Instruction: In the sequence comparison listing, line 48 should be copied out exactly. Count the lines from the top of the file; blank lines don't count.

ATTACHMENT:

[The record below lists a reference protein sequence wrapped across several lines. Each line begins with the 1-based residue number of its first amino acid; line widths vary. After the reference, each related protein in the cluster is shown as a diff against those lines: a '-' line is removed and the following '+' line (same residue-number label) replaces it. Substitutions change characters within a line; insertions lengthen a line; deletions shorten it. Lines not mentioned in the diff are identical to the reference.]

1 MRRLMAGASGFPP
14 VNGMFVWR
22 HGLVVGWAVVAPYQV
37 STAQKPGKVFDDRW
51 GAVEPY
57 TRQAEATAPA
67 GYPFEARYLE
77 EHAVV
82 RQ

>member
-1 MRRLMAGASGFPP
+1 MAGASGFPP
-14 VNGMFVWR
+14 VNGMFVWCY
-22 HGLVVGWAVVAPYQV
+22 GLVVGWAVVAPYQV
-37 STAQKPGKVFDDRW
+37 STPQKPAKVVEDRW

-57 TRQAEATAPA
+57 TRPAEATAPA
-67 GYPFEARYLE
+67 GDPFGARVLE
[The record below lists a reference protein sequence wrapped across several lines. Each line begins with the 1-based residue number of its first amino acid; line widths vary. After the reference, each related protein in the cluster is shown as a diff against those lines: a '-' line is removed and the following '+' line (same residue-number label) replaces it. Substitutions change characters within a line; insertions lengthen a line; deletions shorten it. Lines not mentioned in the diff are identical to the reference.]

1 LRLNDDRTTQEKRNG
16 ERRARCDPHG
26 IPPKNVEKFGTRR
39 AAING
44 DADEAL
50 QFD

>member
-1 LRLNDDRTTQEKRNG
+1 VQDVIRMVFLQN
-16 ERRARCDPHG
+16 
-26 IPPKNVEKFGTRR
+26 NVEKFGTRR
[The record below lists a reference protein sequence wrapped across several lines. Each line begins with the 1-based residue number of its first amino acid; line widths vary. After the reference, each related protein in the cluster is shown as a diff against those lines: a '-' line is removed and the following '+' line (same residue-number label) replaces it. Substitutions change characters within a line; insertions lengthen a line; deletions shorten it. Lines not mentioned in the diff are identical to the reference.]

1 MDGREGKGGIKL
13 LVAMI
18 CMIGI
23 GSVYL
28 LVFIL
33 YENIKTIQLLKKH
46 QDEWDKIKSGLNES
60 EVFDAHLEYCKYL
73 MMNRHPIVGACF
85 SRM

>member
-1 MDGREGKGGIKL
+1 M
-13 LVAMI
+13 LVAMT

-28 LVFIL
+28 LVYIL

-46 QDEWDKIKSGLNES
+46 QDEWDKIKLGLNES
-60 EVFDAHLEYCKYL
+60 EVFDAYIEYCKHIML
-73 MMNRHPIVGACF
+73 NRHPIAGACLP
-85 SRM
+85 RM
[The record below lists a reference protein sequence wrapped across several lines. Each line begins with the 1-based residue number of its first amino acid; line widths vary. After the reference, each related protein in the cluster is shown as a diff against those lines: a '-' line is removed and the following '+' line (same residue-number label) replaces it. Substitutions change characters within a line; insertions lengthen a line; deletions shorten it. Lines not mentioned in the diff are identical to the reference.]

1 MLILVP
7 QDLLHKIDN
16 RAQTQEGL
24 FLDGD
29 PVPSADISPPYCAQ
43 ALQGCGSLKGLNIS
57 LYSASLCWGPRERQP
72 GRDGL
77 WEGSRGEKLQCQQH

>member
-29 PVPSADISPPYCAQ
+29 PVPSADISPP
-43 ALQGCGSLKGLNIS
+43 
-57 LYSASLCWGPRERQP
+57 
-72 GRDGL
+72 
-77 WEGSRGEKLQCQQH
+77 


85 SRM